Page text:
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Facial recognition technology is in use throughout the world -- and ready to change the planet, NBC News reported.
The most recent sign of the revolution came with statement fresh iPhones are employing the technologies.
However, NBC News reported in China, the technology is currently in office buildings and at ATM machines, even while high-end European resorts and retailers use it identify star customers -- and Australian airports are installing a system to allow passengers get through security without passports.
"Everyone's face is slightly different, so it's almost like a 3D fingerprint," Lyndon Smith, professor of computer simulation and machine vision in the University of the West of England, told NBC News. "Even identical twins, you can differentiate between them if you're applying this type of technique."
"Wherever you go in the world ... you could, rather than carrying a card around with a PIN and all this sophistication, just simply use your own face," he added.
According to NBC News, researchers in the U.K. and India have developed a system which can even see through disguises. Its goal, says researcher Amarjot Singh, a graduate student in engineering at the University of Cambridge, is to "take a lot of criminals off of the streets."
"Essentially you've developed an X-ray to look into people's individuality, and that I think is very exciting," he told NBC News.
The revolution has sparked some anxiety.
Last week, Stanford University researchers triggered a controversy when they released study indicating facial recognition can predict sexual orientation, NBC News reported.
"Our intention is certainly to not have some type of Big Brother thing going on; we would not want this system to be employed by anybody who didn't want to use it," Smith told NBC News. "We are not trying to monitor people -- we're trying to help people in their daily lives."
Google is training its artificial intelligence machinery to understand human behavior by using YouTube videos, that the New York Post reported Tuesday.
The Mountain View company has pulled more than accessible clips to emphasize about 80 human actions like hugging, kicking, walking, and shaking hands. Called AVA, or "atomic visual activities,"the movies are 3 second clips curated from YouTube and sourced from a "variety of genres and countries of origin." Some hail from popular films.
"Despite exciting breakthroughs made over the previous years in classifying and finding objects in pictures, recognizing human actions still remains a big challenge," Alphabet-owned Google wrote in an Oct. 19 blog post. "This is a result of the fact that actions are, by nature, less well-defined than items in videos."
Massive changes are being driven by AI at Google and CEO Sundar Pichai has put intelligence in the forefront of almost everything the business is currently doing. Google's new Pixel smartphones brings on Intel technologies, and Rolls Royce recently announced a partnership with the site in order to create smarter, autonomous boats based on AI and machine learning and is the first agreement ever in the marine sector.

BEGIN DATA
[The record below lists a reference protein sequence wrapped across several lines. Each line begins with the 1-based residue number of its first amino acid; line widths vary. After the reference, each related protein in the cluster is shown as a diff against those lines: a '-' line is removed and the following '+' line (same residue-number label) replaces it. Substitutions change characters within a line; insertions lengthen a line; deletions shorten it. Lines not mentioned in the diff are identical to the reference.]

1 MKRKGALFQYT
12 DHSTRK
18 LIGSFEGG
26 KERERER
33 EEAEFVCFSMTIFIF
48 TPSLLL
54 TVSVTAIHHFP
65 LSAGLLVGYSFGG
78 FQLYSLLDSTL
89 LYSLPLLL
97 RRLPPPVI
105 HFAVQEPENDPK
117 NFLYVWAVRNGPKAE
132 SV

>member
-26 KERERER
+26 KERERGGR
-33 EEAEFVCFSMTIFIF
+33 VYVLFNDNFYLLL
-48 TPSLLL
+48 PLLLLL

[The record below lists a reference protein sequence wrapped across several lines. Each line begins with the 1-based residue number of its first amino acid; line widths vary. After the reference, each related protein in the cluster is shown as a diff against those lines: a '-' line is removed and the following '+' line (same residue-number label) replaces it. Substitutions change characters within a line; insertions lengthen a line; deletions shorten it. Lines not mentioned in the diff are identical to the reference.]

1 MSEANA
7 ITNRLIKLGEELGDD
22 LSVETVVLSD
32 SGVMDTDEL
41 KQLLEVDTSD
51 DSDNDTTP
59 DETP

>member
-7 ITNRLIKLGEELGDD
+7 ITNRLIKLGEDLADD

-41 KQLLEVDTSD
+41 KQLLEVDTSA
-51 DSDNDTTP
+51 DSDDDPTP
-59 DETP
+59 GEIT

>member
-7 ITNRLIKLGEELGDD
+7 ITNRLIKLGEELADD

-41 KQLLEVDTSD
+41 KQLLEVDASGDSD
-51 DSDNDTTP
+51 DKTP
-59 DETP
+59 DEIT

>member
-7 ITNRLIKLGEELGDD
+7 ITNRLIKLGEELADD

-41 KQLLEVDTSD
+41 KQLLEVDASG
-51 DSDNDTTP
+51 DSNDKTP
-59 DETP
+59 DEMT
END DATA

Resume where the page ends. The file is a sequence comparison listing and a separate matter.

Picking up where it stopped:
About 300 nationalists and neo-Nazis took to this small Tennessee town of Shelbyville's streets to protest refugee resettlement before this year in the state, which resisted the government over the issue.
The "White Lives Matter" rally, organized by a number of the very same groups involved at a Virginia march in August which turned violent, drew an equal number of counter-demonstrators along with a significant police presence.
After Shelbyville, the protesters were due to traveling about 35 miles north to Murfreesboro for a second rally.
The two cities are just southeast of Nashville, whose area is now home to refugees from elsewhere, Iraq and Somalia.
The day's protests were coordinated from the Front, a coalition such as the League of the Vanguard and South America, considered neo-Nazi or even neo-Confederate groups by the Southern Poverty Law Center.
"We don't need the federal government to maintain dumping all these refugees into middle Tennessee," said Brad Griffin, a League of the South member who's written about his desire to make a white "ethnostate."
To help keep the peace, Shelbyville police utilized temporary fencing to distinguish the nationalists from counter-demonstrators at a protest area that was central. Has been searched. Backpacks, sticks, guns and things which may double as weapons were banned.
The nationalist demonstrators gathered behind a half dozen white shields. Counter-protesters carried signs with slogans including "Do not Hate" and "Veterans for Peace."
Faith leaders and local officials have denounced the gatherings.
Over the previous 15 decades, about 18,000 refugees are resettled in Tennessee, less than one percent of the nation's inhabitants, according to the Tennessean newspaper.
A lawsuit filed against the government in March from Tennessee said the state had been unduly made to pay for refugee resettlements. It had been the first state to bring such a case on the grounds of the 10th Amendment, which restricts U.S. government forces to those provided by the Constitution, although other countries have filed similar suits on various legal grounds.